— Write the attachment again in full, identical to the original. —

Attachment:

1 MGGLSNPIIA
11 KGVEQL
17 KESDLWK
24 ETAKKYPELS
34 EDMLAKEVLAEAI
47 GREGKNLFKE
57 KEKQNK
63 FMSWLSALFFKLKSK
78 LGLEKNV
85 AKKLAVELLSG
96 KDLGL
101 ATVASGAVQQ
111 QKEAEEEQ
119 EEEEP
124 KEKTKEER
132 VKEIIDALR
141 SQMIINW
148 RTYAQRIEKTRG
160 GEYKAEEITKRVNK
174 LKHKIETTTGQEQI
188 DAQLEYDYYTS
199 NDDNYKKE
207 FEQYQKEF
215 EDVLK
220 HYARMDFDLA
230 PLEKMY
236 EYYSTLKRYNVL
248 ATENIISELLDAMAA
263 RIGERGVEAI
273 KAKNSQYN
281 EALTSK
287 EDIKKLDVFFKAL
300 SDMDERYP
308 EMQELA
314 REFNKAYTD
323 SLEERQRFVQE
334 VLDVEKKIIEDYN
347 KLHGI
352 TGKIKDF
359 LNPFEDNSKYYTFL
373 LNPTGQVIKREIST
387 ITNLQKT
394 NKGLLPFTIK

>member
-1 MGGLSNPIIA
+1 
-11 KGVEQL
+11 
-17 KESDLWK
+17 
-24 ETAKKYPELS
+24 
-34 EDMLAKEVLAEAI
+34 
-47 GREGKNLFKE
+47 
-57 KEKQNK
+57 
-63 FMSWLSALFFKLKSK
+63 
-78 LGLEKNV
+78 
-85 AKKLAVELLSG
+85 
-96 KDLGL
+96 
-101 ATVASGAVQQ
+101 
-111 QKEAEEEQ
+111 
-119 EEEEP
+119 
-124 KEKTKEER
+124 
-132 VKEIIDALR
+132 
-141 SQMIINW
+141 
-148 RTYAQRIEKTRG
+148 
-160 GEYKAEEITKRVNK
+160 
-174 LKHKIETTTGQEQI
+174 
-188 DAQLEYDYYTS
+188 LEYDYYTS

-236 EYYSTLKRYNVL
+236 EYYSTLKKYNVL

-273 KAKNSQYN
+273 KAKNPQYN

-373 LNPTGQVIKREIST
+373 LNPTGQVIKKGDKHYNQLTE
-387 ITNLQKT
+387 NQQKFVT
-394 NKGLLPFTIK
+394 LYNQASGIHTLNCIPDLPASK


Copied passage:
1 MGGLSNPIIA
11 KGVEQL
17 KESDLWK
24 ETAKKYPELS
34 EDMLAKEVLAEAI
47 GREGKNLFKE
57 KEKQNK
63 FMSWLSALFFKLKSK
78 LGLEKNV
85 AKKLAVELLSG
96 KDLGL
101 ATVASGAVQQ
111 QKEAEEEQ
119 EEEEP
124 KEKTKEER
132 VKEIIDALR
141 SQMIINW
148 RTYAQRIEKTRG
160 GEYKAEEITKRVNK
174 LKHKIETTTGQEQI
188 DAQLEYDYYTS
199 NDDNYKKE
207 FEQYQKEF
215 EDVLK
220 HYARMDFDLA
230 PLEKMY
236 EYYSTLKRYNVL
248 ATENIISELLDAMAA
263 RIGERGVEAI
273 KAKNSQYN
281 EALTSK
287 EDIKKLDVFFKAL
300 SDMDERYP
308 EMQELA
314 REFNKAYTD
323 SLEERQRFVQE
334 VLDVEKKIIEDYN
347 KLHGI
352 TGKIKDF
359 LNPFEDNSKYYTFL
373 LNPTGQVIKREIST
387 ITNLQKT
394 NKGLLPFTIK

>member
-1 MGGLSNPIIA
+1 
-11 KGVEQL
+11 
-17 KESDLWK
+17 
-24 ETAKKYPELS
+24 
-34 EDMLAKEVLAEAI
+34 
-47 GREGKNLFKE
+47 
-57 KEKQNK
+57 
-63 FMSWLSALFFKLKSK
+63 
-78 LGLEKNV
+78 
-85 AKKLAVELLSG
+85 
-96 KDLGL
+96 
-101 ATVASGAVQQ
+101 
-111 QKEAEEEQ
+111 
-119 EEEEP
+119 
-124 KEKTKEER
+124 
-132 VKEIIDALR
+132 
-141 SQMIINW
+141 
-148 RTYAQRIEKTRG
+148 
-160 GEYKAEEITKRVNK
+160 
-174 LKHKIETTTGQEQI
+174 
-188 DAQLEYDYYTS
+188 LEYDYYTS

-236 EYYSTLKRYNVL
+236 EYYSTLKKYNVL

-273 KAKNSQYN
+273 KAKNPQYN

-373 LNPTGQVIKREIST
+373 LNPTGQVIKKGDKHYNQLTE
-387 ITNLQKT
+387 NQQKFVT
-394 NKGLLPFTIK
+394 LYNQASGIHTLNCIPDLPASK